When it comes to media interest and VC dollars the so-called “creator economy” is red hot. Investors poured a whopping $1.3 billion into companies hoping to help online creators monetize their talents in the first half of 2021, triple the funding such companies received in all of 2020. A quick Google search reveals countless articles chronicling growing interest in platforms like Substack, Clubhouse, and OnlyFans.
But how much of that excitement is just hype built around the success of a tiny number of superstar performers, and how much is a real shift towards substantial numbers of people being able to quit the 9-to-5 rat race to support themselves online?
Does the creator economy only work for superstars?
As VC Li Jin noted on HBR recently, “while some have been propelled to massive stardom, examples of a wide swath of the population achieving financial security from these platforms are few and far between….On Patreon, only 2 percent of creators made the federal minimum wage of $1,160 per month in 2017. On Spotify, artists need 3.5 million streams per year to achieve the annual earnings for a full-time minimum-wage worker of $15,080.”
But maybe things are starting to change. Stripe, whose payment tools are used by many creator economy platforms, recently released data showing that the ranks of what Jin calls the creator economy “middle class” appear to be growing quickly, if from a very small base. Clearly, Stripe has a horse in this race, but its data still suggests there’s more to the creator economy than hype.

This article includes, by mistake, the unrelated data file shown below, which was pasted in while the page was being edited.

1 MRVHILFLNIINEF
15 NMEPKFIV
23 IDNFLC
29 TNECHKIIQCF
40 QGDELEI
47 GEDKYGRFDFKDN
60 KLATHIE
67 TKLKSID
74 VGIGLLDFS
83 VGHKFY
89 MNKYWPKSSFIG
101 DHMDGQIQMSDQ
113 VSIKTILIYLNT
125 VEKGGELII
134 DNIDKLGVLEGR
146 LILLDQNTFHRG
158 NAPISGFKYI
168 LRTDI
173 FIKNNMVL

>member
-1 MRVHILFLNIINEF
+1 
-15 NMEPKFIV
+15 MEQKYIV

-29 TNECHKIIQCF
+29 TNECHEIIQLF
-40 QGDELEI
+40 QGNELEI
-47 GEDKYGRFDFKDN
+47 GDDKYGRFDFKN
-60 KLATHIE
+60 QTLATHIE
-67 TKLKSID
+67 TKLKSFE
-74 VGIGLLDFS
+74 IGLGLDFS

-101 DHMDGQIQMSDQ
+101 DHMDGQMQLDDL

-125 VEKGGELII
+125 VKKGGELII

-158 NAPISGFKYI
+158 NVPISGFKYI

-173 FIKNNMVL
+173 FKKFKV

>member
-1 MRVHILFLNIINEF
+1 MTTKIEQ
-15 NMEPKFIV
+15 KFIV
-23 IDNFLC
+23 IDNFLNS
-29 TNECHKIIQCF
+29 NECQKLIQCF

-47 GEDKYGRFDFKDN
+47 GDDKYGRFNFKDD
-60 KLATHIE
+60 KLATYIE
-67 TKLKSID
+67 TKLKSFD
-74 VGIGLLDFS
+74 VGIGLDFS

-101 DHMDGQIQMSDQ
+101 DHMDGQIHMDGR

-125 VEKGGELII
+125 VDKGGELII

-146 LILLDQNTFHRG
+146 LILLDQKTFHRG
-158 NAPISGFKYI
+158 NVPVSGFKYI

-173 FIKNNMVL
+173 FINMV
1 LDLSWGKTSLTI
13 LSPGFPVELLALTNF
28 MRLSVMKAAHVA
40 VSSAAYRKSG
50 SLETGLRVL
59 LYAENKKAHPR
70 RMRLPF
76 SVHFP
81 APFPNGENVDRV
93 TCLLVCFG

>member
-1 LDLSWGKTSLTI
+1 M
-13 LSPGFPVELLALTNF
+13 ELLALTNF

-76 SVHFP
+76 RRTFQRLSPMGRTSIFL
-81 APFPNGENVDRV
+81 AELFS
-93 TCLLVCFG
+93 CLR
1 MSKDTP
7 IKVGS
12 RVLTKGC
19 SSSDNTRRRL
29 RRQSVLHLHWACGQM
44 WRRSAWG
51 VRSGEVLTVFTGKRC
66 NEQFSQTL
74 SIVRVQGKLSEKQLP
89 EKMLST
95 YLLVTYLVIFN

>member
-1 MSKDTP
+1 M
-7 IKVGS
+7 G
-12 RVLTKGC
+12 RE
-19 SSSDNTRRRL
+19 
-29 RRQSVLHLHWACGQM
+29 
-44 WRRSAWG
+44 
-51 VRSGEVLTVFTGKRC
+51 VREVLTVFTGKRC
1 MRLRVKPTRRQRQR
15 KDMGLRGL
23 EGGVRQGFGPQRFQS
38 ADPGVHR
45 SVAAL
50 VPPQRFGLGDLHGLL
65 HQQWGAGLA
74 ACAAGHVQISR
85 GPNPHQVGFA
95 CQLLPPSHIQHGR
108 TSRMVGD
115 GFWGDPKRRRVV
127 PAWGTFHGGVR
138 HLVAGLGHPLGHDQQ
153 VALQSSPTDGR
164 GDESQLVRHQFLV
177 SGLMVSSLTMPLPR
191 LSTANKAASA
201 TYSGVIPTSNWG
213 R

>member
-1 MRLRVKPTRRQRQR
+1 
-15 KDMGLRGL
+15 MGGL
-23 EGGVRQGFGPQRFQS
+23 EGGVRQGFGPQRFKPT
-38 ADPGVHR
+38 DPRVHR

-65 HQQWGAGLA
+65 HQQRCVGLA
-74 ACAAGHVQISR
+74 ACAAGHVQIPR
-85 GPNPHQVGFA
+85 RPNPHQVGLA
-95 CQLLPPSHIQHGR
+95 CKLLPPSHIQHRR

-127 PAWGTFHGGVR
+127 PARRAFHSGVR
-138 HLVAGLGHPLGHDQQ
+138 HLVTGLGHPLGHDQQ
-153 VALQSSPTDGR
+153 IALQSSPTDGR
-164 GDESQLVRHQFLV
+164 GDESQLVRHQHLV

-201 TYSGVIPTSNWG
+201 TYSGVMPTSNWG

A small but growing “middle class”
Stripe looked at data for 50 select creator economy platforms that use its tools, including Substack, Twitter’s Super Followers feature, Buy Me a Coffee, Interval, and Teachable. The bottom line takeaway: these platforms are growing exponentially, both in terms of numbers of users and revenue generated.
“We’ve found that creators will soon pass more than $10 billion in aggregate earnings,” the company reports. Even after last year’s spike of Covid-related signups subsided, “the number of creators is up a whopping 48 percent year-over-year. In total, these platforms have onboarded 668,000 creators,” it also notes.
And increasingly these creators aren’t just making pin money. They might not all be raking in seven figures like some of YouTube’s top stars but more and more are doing at least as well as your average American schoolteacher. “In the U.S., the number of creators earning a living wage (>$69K/year) has increased 41 percent year-over-year,” Stripe claims, adding: “We hope that this will continue to increase as novel methods of online creation are developed, unlocking new ways to monetize.”
This certainly doesn’t yet represent a mass shift away from standard employment towards selling NFTs, online courses, or risque photos. (Though the Great Resignation certainly suggests plenty of people are hungry for alternatives to the employee grind.) But it does seem like the first flickerings of a creator economy middle class.
“If the recent exponential growth of the creator economy keeps up, these 50 platforms could be supporting more than 15.5 million creators in five years,” concludes Stripe.